3 Things to do After Submitting Your UCAS Application
I bet you’ve all breathed a sigh of relief knowing that the personal statement that you worked so hard on has finally been submitted. It can never bother you again! But at the back of your mind, you also know that you haven’t quite reached the end of your application journey yet. So what can you do now to keep yourself in the game during this waiting phase?
Some medical schools take a good few months before inviting any applicants for interview, so try not to worry about it if you don’t hear from any of them soon. It’s worth bearing in mind that each medical school has a different way of processing applications so they’ll be sending interview offers at various times across the year…therefore it’s not worth panicking when you hear about someone else getting an interview from a university that you didn’t even apply to! It might be worthwhile finding out roughly what date each of your chosen universities give out invitations to interview so you don’t spend a whole three months on edge waiting for a response!
Focus on Your A-Levels
Don’t keep reading through your personal statement thinking of ways it could have been improved, or speculating whether your application will be good enough. That’s simply not going to help you in any way! Instead focus your time and efforts into something that you can have an impact on – your A-Levels!
Let’s be honest – when you find out you’ve been invited for interview you simply won’t be able to do anything else apart from go through endless practice questions, ethical scenarios and so on. Once you’ve heard back, it will be very difficult to master interpreting the NMR spectrum for benzene, or the chronological steps in the Krebs Cycle, so do it now! Take advantage of this time knowing that you’re doing something which will help you immensely when it comes to achieving the grades needed for medical school.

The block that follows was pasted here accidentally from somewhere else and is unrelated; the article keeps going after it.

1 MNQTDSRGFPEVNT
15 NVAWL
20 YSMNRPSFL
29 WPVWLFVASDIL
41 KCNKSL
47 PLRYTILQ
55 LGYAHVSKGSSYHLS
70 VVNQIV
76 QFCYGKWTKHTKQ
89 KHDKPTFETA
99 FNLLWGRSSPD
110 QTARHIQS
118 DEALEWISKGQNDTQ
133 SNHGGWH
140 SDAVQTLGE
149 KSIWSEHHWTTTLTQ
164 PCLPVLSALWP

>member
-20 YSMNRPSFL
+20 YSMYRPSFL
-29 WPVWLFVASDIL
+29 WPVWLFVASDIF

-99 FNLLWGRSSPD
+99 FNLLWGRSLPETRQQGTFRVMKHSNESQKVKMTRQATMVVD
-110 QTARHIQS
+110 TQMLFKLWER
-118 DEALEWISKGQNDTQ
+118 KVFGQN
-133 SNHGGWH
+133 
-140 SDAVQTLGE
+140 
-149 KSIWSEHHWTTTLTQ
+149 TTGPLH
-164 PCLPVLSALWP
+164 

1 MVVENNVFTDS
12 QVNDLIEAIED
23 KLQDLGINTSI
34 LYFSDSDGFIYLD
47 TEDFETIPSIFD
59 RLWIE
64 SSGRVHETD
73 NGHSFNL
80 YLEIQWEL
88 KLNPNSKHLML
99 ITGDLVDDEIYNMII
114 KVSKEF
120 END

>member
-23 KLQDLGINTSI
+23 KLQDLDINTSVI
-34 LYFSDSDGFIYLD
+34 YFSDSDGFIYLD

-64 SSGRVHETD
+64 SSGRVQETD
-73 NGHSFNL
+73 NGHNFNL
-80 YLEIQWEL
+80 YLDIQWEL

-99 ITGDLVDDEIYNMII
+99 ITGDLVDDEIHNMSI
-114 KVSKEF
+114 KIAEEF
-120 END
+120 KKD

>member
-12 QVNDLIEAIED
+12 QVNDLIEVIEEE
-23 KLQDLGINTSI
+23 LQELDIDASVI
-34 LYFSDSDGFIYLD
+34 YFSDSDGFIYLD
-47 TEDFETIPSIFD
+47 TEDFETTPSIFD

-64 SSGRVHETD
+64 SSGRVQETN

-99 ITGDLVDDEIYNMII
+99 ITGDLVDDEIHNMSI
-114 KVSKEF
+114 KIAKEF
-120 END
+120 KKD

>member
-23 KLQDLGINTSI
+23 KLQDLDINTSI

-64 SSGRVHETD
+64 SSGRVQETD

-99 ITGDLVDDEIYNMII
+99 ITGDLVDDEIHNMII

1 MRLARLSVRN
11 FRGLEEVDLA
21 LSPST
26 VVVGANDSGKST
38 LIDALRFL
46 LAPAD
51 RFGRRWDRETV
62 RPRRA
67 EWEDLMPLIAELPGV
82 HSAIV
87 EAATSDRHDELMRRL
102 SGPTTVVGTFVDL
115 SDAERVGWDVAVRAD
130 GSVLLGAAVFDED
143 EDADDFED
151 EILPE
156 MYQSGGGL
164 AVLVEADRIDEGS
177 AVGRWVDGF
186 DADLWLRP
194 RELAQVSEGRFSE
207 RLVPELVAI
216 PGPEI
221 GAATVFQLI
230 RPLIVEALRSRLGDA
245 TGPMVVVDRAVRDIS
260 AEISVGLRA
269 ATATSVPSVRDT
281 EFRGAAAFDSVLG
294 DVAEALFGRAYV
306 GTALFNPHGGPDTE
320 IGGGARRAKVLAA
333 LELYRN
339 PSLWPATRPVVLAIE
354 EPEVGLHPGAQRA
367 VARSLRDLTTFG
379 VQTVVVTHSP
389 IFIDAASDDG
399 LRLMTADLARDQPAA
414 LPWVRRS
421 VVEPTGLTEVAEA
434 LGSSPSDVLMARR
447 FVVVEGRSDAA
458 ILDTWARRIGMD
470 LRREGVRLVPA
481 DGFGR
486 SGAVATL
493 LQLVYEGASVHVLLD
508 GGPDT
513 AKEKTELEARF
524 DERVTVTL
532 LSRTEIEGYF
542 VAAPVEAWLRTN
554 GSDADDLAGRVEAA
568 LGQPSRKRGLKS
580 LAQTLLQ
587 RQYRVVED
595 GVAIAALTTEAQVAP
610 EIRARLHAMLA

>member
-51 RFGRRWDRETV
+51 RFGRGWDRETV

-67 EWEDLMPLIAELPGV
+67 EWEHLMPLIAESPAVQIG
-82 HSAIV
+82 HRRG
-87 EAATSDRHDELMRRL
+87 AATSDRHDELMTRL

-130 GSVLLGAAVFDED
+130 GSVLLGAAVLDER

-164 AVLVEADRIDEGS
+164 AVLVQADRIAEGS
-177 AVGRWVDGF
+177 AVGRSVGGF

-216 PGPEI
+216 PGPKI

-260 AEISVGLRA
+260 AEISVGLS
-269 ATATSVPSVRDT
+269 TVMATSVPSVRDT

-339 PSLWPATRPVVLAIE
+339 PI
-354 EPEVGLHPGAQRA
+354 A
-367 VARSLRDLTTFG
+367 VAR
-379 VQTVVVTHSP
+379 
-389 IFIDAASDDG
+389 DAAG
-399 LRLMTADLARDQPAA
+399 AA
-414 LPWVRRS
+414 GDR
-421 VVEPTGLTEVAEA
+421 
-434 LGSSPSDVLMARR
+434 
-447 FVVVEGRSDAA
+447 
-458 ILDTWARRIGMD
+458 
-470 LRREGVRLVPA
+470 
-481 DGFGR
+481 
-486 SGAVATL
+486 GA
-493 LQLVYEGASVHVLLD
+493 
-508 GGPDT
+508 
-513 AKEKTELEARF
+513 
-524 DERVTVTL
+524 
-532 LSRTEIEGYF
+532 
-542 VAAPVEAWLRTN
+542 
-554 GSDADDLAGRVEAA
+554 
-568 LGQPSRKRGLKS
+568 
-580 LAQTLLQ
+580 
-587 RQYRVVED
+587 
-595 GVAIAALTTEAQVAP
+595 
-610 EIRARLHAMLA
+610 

Keep up With Medical News
This is always a good thing to have going on in the background and is presumably something you’ll be doing anyway considering you’ve applied to medical school with a natural interest in the subject.
I know it may be difficult to spare the time, especially when you’ve got a million and one other things to think about right now, but please do spend a little part of each day keeping up-to-date. If you find it difficult to just passively read through article after article, find yourself someone you can discuss current news and issues with instead.
Also bear in mind that you’re not really expected to go into extreme levels of detail with this wider reading, BBC Health and Guardian Healthcare should serve you well enough. Do whatever you feel will work for you, but give yourself a kick to get started now! If you wait until you hear back from a university you’ll realise that you simply won’t have enough time to have a good read around everything that’s going on.
Cramming in loads of reading in the last couple of weeks building up to your interview won’t be sufficient in giving you that crucial general awareness of what’s going on in the medical world. Start now and thank yourself later!
I hope these 3 tops tips keep you on track – and best of luck leading up to interview season!